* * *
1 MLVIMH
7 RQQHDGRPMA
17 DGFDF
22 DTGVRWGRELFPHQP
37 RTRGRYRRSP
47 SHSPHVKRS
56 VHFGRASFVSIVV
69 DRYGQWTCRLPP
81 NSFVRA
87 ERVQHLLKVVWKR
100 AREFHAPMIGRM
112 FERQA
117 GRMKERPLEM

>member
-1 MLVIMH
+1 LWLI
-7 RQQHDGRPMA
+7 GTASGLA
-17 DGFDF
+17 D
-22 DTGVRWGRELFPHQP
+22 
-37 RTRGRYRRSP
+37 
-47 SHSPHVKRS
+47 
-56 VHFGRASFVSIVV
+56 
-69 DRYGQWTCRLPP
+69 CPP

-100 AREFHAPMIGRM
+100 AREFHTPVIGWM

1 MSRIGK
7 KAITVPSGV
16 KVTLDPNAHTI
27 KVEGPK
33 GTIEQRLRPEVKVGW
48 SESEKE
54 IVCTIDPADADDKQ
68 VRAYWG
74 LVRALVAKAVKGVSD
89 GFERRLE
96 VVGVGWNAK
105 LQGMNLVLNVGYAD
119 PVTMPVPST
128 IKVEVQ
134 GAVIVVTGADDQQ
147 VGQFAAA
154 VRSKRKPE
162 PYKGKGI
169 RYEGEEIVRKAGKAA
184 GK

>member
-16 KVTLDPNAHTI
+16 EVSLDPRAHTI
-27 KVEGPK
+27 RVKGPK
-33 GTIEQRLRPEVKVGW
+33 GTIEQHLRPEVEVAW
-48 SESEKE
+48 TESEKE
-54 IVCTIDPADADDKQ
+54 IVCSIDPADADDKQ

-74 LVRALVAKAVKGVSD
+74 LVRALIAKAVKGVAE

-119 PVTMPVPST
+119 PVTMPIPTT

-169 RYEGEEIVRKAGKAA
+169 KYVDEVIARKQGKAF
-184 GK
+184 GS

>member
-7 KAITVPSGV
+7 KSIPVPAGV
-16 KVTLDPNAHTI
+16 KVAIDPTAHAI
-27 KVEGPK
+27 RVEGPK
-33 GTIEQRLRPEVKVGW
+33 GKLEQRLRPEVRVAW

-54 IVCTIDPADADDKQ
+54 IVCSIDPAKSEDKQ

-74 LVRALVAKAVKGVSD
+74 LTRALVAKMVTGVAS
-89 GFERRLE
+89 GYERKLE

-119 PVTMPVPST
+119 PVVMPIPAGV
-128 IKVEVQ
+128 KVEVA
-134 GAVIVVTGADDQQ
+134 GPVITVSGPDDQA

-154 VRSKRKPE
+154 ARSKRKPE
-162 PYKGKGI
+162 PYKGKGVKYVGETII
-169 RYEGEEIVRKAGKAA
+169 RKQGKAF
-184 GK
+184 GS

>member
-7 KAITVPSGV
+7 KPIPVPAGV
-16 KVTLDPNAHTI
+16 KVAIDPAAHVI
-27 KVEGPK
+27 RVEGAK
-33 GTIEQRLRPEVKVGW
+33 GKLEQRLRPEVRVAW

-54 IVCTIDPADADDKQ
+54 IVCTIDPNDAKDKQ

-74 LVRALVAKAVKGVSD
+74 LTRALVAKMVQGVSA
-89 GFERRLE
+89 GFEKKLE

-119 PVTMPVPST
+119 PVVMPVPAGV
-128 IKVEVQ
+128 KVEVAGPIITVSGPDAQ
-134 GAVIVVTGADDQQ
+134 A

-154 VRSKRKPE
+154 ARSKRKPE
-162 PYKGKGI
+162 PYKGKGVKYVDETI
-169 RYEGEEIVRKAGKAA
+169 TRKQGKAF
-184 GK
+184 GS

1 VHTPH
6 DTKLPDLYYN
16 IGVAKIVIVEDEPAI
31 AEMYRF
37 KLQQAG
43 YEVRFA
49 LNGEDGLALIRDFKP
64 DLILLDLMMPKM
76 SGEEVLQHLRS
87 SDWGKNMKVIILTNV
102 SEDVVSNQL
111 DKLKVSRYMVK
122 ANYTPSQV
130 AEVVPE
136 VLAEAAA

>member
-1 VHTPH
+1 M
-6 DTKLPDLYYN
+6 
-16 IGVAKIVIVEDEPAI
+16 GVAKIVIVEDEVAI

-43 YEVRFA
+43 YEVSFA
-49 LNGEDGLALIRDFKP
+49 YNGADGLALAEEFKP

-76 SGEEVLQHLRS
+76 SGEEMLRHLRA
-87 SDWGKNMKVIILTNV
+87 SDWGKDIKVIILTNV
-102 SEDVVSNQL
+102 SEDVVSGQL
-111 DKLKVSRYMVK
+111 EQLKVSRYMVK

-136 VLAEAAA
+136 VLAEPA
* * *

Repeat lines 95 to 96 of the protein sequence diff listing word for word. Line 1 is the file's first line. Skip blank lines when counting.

-162 PYKGKGI
+162 PYKGKGVKYVGETII